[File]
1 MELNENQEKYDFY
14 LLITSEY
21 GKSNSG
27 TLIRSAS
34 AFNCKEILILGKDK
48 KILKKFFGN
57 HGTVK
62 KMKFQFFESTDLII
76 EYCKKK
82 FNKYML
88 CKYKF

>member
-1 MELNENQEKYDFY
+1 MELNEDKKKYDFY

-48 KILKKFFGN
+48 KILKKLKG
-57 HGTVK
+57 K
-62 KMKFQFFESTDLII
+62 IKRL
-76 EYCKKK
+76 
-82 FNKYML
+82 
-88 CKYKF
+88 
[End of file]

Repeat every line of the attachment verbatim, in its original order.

1 MELNENQEKYDFY
14 LLITSEY
21 GKSNSG
27 TLIRSAS
34 AFNCKEILILGKDK
48 KILKKFFGN
57 HGTVK
62 KMKFQFFESTDLII
76 EYCKKK
82 FNKYML
88 CKYKF

>member
-1 MELNENQEKYDFY
+1 MELNEDKKKYDFY

-48 KILKKFFGN
+48 KILKKLKG
-57 HGTVK
+57 K
-62 KMKFQFFESTDLII
+62 IKRL
-76 EYCKKK
+76 
-82 FNKYML
+82 
-88 CKYKF
+88 